The statement that Vice President for Equity and Diversity Katrice Albert and President Kaler sent to the Twin Cities University community in the aftermath of the Dallas police killings.
We again write to condemn violence and offer support. The murder and injury of police officers in Dallas, who were on duty at a peaceful protest of the recent killings in Louisiana and Minnesota, is beyond reprehensible. At least five police officers serving to protect others were killed, and several were injured, as were civilians. We stand together in pain and mourning with the UMN Police Department and other members of our campus community affiliated with law enforcement.
You may have read or heard in the media that the University's Board of Regents voted yesterday to terminate a letter of intent with Fairview Health Services. The letter of intent was boldly aimed at creating a new, exciting and fully integrated academic health system from the resources and expertise of the University, University of Minnesota Physicians (UMP), and Fairview.
The statement that Vice President for Equity and Diversity Katrice Albert and President Kaler sent to the Twin Cities University community.
Today marks the first Board meeting in the sixth academic year of my presidency. It is a time to celebrate all that this Board, our faculty, staff and students across our system have done together for the University during the past five years. It is, especially, a time to look forward as we seek even higher heights for the University of Minnesota.
My vision for the coming year seeks to enhance our deepest strengths and to build on them. It also sees us redoubling our determination to keep this University accessible, affordable and powerful. My hope is that we all can work together as a unified team sharing that common determination.
The U.S. Supreme Court today issued a decision in Fisher v. University of Texas - or Fisher II - its most recent case considering the use of affirmative action in college admission decisions. It appears from initial review that the Court has affirmed its 2003 decisions involving the University of Michigan. Those decisions approved the consideration of race - among other factors - in the individualized, holistic review of applications for admission in order to attain a diverse student body.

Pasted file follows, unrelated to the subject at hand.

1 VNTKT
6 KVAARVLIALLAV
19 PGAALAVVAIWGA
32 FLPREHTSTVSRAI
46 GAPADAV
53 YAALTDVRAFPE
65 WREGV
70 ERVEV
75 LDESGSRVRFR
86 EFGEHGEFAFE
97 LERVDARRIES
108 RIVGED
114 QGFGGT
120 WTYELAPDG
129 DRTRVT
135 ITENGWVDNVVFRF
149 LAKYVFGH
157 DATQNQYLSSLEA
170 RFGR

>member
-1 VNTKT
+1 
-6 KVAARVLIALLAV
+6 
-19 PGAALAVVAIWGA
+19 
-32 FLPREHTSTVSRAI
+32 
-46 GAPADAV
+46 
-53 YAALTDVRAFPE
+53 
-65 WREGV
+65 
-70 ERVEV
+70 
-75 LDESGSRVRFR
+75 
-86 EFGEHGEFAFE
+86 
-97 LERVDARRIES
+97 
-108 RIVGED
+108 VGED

The text of an email from President Kaler and Provost Hanson to the Twin Cities campus community.
Over the last several months, we've heard from many of you across the University about your concerns regarding student mental health - concerns about waitlists, about culturally competent services, and about overall approaches to care.
Office for Equity and Diversity Vice President Katrice Albert and I sent this message to the University community this afternoon.
This weekend, a tragic act of senseless violence took place at a nightclub in Orlando, taking the lives of 49 victims and injuring more than 50. Our thoughts go out to the families and communities most impacted by these events, and we support Orlando in this time of mourning.
We all just saw and applauded the introduction of Mark Coyle as our new Director of Gopher Athletics. As I said on the day we hired him, Mark is a man of great integrity and experience, and his first 10 days on the job have demonstrated that. But let me answer a question that some might have asked about Mark in the past few weeks: Why — why? — would anyone take the job to lead Gopher athletics at this time, with all the challenges we face, all the decisions that must be made, and all the eyes that are on him?
A budget is a reflection of values and priorities, and my proposed annual operating budget for Fiscal Year 2017 for your approval today mirrors my priorities and remains true to our values to keep the University of Minnesota accessible, affordable and academically excellent.
I spoke to hundreds of our University of Minnesota graduates last week and witnessed first-hand the excitement of these young people and the emotions of their families. These graduates are the future of Minnesota's prosperity. From architects to English majors, from nurses to accountants, from chemical engineers to social workers, this month we catapulted about 15,000 graduates into the state's workforce.